Marshall v. JP Morgan Chase Bank
MEMORANDUM DECISION denying 6 Motion for TRO. Signed by Judge Ted Stewart on 02/25/2010. (asp)
IN THE UNITED STATES COURT FOR THE DISTRICT OF UTAH CENTRAL DIVISION
SHELLEY L. MARSHALL, an individual, Plaintiff, MEMORANDUM DECISION AND ORDER DENYING EX PARTE MOTION FOR TEMPORARY RESTRAINING ORDER
JP MORGAN CHASE BANK, N.A., a federally chartered bank as successor in interest to WASHINGTON MUTUAL BANK; and JOHN DOES I-X, Defendants.
Case No. 2:10-CV-112 TS
This matter is before the Court on Plaintiff's Motion for a Temporary Restraining Order ("TRO"). The underlying issue is a foreclosure of Plaintiff's property. Plaintiff seeks to prevent Defendants from foreclosing or continuing to foreclose, or evicting Plaintiff from the subject property. The Court notes that the declaration of Jeremy Eveland states it is in support of a preliminary injunction and/or a temporary restraining order, but the Motion submitted to the Court requests a TRO only.
I. BACKGROUND The following facts are taken from the declaration of Jeremy Eveland.1 On June 1, 2007, plaintiff applied for a loan to refinance the subject property with Defendants, successor in interest to Washington Mutual Bank.2 Plaintiff secured a loan in the amount of $1,113,554.28.3 Plaintiff was provided a Truth in Lending Act ("TILA") Disclosure statement as part of the refinance.4 On June 17, 2007, Plaintiff executed an Adjustable Rate Note with an Adjustable Rate Rider.5 On the same day Plaintiff granted Defendants a deed of trust in the subject property.6 On September 2, 2008, the Note and Deed of Trust previously held by Washington Mutual was taken over when Defendants purchased Washington Mutual.7 On October 11, 2009, Defendants commenced foreclosure on the subject property under the deed of trust by recording a Notice of Default and Election to Sell Under Deed of Trust.8 On November 3, 2009, Plaintiff asserts that she sent Defendants a notice of rescission pursuant to Regulation Z as applicable to the TILA, based on violations of said Act and related regulations in the entering into the Note and Deed of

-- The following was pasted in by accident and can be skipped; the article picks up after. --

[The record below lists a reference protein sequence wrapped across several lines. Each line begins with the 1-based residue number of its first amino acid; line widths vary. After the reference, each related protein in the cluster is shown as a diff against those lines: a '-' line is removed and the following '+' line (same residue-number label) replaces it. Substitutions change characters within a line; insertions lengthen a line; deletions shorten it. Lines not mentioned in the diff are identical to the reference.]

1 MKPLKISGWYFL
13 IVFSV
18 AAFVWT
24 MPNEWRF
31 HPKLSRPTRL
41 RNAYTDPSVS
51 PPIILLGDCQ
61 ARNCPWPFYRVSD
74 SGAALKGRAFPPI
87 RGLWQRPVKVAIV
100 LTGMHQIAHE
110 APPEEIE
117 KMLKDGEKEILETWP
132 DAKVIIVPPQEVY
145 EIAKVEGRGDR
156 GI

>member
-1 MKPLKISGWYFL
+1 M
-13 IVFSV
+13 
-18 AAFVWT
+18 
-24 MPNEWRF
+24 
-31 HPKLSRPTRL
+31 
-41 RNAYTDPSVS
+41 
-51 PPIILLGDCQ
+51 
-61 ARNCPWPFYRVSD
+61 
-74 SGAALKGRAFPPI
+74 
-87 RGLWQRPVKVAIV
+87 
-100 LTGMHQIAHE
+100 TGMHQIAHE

Docket No. 5. Id. at 2. Id. at Ex. A. Id. at 2. Id. Id. Id. Id. 2
Trust.9 A trustees sale of the subject property was set for February 12, 2010.10 The Court has no reason to believe this sale did not go forward as scheduled. II. DISCUSSION A. MOTION FOR PRELIMINARY INJUNCTION 1. Preliminary Injunction Standard
"A preliminary injunction is an extraordinary remedy, and thus the right to relief must be clear and unequivocal."11 In order for Plaintiffs to be entitled to a preliminary injunction, Plaintiffs must show: (1) a substantial likelihood of success on the merits; (2) irreparable harm to the movant if the injunction is denied; (3) the threatened injury outweighs the harm that the preliminary injunction may cause the opposing party; and (4) the injunction, if issued, will not adversely affect the public interest.12 If Plaintiffs can satisfy the last three requirements, the standard for meeting the first requirement becomes more lenient.13 If however, the preliminary injunction would disturb the status quo, as it would here, Plaintiffs bear a heightened burden and must make a strong showing both with regard to the likelihood of success on the merits and with